Empathy refers to the capacity of understanding, perceiving and/or feeling another from their frame of reference. Cindy Sherman isn’t living these characters she personifies in these portraits, but she is imagining a relationship of herself and them in what it must be like. This is an act of empathy that comes with story-telling. The viewer too empathizes with these characters. Is it like  ‘dress up’ at home while alone with the TV? Yes and deeper. She gives these characters a chance in their ‘moment’ to live on, to be seen as human, to see ourselves in them and our differences from them. She has admitted to feeling  compassion for these characters and when you see them here you begin to understand why. It is like watching a tragedy and a comedy at the same time.

Let’s step out of this universe for a sec…don’t humans try and try after endless defeat after defeat? Living is a constant heroic act, is it not?. How we carry our trials and tribulations comes through in the way we dress and prep ourselves for the next new day. The breasts drop, the face gets tucked and mulled by make-up, the hair gets bleached young and perfected according to cultural norms of ‘beauty’. We work hard on ourselves despite the enemy of time. Living a long life of careful grooming or a fast, robust and furious one is still a tremendous achievement.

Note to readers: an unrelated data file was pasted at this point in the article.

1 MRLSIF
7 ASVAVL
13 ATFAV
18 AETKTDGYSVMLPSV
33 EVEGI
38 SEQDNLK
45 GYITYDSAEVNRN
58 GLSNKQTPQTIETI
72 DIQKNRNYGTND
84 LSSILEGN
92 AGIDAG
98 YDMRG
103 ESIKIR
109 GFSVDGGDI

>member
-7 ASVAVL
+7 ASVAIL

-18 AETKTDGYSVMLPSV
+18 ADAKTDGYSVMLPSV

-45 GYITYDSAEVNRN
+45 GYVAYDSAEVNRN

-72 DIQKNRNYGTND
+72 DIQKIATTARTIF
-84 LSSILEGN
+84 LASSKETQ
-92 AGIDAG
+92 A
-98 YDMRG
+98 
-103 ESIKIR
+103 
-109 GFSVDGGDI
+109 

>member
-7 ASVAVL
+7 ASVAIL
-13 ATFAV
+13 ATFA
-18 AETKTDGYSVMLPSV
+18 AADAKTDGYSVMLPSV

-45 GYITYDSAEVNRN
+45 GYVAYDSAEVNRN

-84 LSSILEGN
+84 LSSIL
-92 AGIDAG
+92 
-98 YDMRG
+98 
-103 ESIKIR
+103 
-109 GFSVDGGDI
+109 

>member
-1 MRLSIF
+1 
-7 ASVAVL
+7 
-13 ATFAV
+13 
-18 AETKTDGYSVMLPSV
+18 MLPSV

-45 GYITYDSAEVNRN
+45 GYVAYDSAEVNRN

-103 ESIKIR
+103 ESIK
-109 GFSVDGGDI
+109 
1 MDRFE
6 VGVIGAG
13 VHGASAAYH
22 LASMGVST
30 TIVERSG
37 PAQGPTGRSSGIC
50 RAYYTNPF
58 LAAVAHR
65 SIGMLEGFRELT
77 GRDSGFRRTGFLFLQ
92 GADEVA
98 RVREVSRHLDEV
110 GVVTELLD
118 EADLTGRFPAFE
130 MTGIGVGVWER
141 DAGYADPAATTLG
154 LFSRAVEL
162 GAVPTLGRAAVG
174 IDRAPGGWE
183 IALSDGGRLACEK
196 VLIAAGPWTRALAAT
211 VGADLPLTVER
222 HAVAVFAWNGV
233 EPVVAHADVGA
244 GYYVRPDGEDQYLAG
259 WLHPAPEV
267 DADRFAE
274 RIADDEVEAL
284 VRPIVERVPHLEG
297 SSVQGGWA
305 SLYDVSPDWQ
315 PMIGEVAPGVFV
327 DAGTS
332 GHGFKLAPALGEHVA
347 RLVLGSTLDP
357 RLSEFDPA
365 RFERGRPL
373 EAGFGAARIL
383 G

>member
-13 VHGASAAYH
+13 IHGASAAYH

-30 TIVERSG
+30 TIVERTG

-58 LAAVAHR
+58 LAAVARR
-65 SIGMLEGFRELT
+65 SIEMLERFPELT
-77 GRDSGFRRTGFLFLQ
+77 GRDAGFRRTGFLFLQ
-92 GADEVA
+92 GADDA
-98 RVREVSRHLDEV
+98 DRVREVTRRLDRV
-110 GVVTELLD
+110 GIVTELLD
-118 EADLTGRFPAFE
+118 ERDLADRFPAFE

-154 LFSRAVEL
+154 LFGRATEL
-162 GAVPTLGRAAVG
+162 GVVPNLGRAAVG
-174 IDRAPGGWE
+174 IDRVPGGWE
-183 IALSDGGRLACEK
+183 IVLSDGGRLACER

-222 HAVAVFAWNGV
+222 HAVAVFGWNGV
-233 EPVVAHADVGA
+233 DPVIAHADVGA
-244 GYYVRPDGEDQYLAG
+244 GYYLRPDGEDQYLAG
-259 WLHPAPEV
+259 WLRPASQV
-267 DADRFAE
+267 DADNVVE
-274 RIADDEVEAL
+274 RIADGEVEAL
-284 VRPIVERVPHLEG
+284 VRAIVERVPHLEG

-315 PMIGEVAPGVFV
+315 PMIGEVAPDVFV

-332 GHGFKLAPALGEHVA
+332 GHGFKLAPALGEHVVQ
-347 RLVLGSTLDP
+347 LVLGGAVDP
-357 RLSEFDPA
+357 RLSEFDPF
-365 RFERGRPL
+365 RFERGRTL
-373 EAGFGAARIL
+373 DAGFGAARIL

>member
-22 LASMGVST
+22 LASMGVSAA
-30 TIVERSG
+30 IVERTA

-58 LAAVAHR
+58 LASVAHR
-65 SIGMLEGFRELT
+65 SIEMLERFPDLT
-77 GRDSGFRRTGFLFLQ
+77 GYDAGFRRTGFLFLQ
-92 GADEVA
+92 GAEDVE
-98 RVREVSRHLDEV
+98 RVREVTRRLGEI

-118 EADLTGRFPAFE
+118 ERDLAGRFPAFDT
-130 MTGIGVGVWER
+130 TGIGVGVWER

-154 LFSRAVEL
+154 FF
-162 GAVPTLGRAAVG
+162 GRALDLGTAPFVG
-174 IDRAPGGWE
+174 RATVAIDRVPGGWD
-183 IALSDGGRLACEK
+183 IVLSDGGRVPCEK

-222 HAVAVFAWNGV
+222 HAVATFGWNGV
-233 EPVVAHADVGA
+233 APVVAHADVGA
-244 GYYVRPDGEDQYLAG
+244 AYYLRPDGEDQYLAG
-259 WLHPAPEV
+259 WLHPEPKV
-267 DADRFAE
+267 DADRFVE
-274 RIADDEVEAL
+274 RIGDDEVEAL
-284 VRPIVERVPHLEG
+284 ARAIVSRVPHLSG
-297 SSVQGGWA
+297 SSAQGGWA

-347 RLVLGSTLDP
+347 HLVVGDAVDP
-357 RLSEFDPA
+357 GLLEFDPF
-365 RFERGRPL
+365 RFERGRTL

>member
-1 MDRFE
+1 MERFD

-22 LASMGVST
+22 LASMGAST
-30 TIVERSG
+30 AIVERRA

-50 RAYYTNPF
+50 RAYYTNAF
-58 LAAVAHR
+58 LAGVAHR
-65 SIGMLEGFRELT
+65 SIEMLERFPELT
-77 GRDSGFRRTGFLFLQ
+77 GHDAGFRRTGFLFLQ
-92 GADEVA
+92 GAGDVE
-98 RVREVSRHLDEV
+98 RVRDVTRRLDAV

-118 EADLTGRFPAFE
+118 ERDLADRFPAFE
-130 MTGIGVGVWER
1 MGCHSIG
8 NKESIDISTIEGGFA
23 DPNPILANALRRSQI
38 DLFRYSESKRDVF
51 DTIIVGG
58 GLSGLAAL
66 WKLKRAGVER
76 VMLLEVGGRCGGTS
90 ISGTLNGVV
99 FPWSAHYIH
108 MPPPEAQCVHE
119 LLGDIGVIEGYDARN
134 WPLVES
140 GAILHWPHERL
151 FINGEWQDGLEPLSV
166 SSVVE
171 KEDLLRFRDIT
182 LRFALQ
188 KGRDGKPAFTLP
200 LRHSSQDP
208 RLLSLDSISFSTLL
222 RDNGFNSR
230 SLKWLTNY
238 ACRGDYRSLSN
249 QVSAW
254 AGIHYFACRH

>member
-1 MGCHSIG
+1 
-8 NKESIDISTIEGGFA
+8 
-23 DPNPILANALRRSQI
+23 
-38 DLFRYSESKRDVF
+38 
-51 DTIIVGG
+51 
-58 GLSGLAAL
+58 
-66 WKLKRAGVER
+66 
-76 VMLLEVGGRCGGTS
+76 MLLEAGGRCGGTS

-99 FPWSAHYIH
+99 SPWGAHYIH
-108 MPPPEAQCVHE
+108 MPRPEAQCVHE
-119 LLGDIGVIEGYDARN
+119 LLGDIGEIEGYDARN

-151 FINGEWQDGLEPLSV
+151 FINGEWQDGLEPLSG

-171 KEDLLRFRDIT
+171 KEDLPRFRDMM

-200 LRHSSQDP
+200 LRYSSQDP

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CINDY SHERMAN

Back to reality.

Her work is mostly untitled because she wants the viewer to create their own narratives of these individuals. This feels like a Baroque oil portrait of a woman distraught by something that has just happened. We don’t know what happened but we can invent a story from the exposed clues of her body, her beautiful lace on the shoulders, the secrecy of the closed off curtain, she is half naked, was she desired or not treated right?… She is broken, vulnerable and appears to not know what to do next. I feel sorry for her. As a feminist artist Sherman hits the nail on the head with this one. She probes tragic realities that some women face all the time.